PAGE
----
Some of my bad traits: prideful, vain, overly sensitive, dramatic, anxious, judgmental, and preachy.
Try to forgive me for being preachy cause I'm about to talk about another incredible documentary I just saw that has to do with prison injustice.
Yoav Potash's Crime after Crime is one of those films that will make you feel like you've done something important and powerful with your day. My students and I were lucky enough to see an advance screening today, as well as have a Q&A session afterwards with Yoav and some of the major players in the film.
Debbie Peagler flanked by her two pro bono attorneys
In a nutshell: Deborah Peagler was abused by her boyfriend, Oliver, from the time she was 15. He was extremely violent toward her, forced her into prostitution, and sexually abused her daughter. When she finally escaped with their daughters, he and his cronies came to her door with guns blazing (and issuing death threats). Feeling like there was no way to escape, Deborah asked two of her friends to rough him up a bit. Unbeknownst to her, they killed Oliver. Deborah was charged with first degree murder and given a sentence of 25 to life.
About 26 years into her incarceration, Deborah was diagnosed with stage IV lung cancer. Her two attorneys, Joshua Safran and Nadia Costa, had been working (for free!) for years toward her release. Watch the film to see what happens--it's a gut-wrenching, inspiring, unbelievable story that leaves you astounded, among other feelings, that the fate of people's lives lies in the hands of folks like, say, Arnold Schwarzenegger.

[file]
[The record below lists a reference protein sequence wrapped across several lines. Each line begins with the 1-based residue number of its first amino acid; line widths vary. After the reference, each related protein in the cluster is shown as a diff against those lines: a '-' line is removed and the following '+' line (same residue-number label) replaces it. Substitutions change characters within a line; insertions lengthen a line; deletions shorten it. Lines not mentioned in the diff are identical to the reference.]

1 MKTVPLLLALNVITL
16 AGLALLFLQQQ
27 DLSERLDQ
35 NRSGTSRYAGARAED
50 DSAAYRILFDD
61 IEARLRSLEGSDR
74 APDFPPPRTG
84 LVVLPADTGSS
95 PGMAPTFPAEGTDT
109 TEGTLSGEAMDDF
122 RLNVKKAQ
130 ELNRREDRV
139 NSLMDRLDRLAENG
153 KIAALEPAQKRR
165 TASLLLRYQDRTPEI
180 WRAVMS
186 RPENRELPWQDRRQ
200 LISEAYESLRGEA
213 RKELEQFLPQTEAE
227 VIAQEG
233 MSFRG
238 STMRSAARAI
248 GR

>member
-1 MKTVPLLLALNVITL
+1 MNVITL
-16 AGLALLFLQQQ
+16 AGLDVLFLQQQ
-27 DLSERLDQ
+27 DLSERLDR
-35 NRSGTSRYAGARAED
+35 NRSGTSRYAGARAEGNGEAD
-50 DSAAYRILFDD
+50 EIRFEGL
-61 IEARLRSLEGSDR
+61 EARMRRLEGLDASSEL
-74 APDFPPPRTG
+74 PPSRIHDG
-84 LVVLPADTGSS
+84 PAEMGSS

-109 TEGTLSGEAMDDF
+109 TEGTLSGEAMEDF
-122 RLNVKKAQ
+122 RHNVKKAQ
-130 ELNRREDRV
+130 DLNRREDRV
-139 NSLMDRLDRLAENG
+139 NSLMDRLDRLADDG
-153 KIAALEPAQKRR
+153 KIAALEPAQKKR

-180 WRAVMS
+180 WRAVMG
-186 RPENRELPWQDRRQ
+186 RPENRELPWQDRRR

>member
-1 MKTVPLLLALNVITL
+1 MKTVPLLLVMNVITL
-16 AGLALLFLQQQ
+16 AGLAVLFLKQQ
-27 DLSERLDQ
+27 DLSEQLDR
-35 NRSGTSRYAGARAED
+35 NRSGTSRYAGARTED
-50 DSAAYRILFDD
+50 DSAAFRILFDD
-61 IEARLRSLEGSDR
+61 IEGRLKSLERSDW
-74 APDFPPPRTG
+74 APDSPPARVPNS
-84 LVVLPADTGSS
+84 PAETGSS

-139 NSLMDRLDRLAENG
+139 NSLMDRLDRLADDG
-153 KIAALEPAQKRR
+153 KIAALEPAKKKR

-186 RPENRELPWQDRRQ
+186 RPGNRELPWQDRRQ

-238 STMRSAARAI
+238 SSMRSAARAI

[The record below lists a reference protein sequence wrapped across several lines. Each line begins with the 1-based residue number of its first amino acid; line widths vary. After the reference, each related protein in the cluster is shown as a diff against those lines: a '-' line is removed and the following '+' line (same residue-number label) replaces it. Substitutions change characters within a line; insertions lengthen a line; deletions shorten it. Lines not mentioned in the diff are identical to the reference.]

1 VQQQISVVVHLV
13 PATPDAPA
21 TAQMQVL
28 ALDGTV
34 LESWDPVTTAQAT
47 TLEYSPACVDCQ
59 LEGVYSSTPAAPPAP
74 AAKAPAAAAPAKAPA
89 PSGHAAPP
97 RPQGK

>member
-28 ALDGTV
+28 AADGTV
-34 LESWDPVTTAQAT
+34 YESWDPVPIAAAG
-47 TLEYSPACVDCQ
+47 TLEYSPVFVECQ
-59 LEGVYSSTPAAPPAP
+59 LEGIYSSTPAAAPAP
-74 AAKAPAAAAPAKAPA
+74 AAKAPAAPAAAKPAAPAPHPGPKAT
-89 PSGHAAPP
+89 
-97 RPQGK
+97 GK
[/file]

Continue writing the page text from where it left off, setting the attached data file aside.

This story hit a serious chord with me, as it reminded me so much of a story I heard first-hand last summer.
Did you know that over 80% of women in prison are there for a crime directly related to their abuse? It is astounding. As is the lack of empathy among so many court officials. What exactly would they do if their lives, and those of their children, were being abused and threatened daily?
Check out this woman's story. The filmmakers need all the support they can get so that this documentary gets into the hands of lawyers, judges, and the general public (and not just the advocates for prison reform and social justice who seek out films like this). If you're in the Bay Area, you can catch it at the SF International Film Festival now, the website is here, it's on facebook and twitter, and the film will be out this summer (in theaters, on Netflix, at festivals, etc.).
What inspiring stories have you heard lately?